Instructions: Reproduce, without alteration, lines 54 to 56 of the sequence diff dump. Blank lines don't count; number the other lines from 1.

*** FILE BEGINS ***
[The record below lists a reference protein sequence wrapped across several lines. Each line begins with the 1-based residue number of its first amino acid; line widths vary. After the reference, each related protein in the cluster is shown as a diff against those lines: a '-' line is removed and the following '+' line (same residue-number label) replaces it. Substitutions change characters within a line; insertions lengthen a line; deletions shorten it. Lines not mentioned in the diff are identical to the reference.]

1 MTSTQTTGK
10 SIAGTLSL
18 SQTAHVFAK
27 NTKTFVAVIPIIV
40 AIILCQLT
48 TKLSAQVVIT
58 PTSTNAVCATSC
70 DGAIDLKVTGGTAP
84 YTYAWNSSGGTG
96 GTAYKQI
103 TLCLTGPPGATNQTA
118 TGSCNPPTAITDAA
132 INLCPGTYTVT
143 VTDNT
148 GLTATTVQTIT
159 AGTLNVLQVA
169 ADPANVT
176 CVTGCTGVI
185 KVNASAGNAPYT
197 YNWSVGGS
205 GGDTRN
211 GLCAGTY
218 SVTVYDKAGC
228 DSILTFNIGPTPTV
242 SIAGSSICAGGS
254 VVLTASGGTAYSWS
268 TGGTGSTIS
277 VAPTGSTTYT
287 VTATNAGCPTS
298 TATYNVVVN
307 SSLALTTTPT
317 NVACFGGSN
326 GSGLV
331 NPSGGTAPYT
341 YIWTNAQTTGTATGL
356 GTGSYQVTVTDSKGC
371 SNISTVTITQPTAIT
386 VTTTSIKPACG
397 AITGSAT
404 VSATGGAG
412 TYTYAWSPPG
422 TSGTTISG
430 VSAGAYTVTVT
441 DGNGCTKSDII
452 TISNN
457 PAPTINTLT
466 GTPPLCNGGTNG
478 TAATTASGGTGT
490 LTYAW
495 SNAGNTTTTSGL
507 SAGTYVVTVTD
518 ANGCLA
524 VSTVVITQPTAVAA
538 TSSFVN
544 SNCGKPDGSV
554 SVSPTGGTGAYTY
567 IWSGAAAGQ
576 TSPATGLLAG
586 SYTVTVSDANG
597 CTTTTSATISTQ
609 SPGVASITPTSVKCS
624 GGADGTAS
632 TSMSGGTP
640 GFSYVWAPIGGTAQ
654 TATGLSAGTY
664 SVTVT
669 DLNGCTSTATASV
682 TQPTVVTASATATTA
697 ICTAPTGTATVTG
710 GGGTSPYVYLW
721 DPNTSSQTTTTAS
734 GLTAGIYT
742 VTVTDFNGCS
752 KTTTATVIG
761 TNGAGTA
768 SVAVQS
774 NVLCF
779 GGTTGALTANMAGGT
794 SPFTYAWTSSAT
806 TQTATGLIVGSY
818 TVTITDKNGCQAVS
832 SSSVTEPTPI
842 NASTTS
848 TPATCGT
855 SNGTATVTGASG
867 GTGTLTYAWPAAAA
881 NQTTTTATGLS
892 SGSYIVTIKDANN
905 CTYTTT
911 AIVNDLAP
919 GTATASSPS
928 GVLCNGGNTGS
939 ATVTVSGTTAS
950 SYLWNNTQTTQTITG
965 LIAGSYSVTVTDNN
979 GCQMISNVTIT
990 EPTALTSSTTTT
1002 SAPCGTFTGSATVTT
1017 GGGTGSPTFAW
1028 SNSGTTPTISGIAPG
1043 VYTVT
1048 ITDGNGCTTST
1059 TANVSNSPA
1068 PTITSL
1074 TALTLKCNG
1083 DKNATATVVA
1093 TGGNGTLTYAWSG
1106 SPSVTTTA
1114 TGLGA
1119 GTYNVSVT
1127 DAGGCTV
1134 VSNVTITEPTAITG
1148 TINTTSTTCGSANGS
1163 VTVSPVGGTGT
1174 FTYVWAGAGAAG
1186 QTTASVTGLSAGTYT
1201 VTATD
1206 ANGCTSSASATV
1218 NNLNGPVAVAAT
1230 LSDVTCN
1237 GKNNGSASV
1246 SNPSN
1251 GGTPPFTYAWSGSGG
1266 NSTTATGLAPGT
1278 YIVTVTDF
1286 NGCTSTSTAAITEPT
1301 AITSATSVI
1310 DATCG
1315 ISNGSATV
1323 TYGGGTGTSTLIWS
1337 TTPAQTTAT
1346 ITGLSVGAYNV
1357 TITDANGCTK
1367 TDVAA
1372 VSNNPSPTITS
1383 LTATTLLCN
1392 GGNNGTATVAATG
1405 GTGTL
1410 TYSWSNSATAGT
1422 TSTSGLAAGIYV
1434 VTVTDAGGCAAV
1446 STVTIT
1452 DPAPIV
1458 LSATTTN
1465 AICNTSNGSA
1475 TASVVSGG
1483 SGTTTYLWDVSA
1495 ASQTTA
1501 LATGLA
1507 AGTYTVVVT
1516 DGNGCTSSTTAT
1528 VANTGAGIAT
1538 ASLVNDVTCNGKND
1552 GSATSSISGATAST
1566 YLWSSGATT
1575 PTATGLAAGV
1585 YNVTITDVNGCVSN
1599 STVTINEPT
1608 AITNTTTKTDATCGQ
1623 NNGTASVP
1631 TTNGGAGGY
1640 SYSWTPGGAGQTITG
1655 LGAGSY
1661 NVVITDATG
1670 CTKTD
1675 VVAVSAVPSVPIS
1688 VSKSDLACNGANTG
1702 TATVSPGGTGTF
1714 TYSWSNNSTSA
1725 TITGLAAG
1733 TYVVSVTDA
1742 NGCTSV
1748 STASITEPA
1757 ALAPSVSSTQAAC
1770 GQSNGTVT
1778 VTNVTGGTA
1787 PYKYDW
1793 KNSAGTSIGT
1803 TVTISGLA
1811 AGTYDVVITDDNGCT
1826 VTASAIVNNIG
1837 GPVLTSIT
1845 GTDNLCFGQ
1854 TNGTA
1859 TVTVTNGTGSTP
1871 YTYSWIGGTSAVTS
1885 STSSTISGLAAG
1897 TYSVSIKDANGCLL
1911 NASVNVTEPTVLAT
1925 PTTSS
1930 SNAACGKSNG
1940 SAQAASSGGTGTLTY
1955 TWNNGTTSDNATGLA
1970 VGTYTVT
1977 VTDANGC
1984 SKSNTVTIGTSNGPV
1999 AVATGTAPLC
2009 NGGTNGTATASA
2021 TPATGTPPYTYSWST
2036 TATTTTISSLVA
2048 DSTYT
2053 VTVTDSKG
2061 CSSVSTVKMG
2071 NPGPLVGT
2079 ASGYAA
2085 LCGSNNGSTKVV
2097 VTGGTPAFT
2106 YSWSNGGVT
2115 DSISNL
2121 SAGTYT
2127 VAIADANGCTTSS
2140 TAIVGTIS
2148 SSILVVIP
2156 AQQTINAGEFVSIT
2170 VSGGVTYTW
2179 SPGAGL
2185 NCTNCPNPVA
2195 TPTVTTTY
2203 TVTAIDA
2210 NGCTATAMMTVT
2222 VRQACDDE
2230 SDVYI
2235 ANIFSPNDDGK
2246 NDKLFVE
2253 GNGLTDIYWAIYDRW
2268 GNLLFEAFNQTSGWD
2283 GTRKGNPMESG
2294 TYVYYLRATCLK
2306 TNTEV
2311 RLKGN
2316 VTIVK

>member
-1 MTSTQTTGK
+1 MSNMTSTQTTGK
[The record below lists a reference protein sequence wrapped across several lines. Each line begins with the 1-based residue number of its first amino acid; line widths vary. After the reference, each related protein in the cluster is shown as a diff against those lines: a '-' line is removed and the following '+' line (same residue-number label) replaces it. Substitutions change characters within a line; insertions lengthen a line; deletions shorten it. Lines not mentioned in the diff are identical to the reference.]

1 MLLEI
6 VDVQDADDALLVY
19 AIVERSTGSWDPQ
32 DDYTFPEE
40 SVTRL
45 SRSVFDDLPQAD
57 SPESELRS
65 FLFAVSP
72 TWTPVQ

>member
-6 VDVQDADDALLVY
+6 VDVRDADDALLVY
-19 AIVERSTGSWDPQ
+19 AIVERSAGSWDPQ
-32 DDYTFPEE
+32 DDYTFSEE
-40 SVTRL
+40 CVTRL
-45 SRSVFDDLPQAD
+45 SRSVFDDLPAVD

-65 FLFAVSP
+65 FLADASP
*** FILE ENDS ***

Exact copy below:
524 VSTVVITQPTAVAA
538 TSSFVN
544 SNCGKPDGSV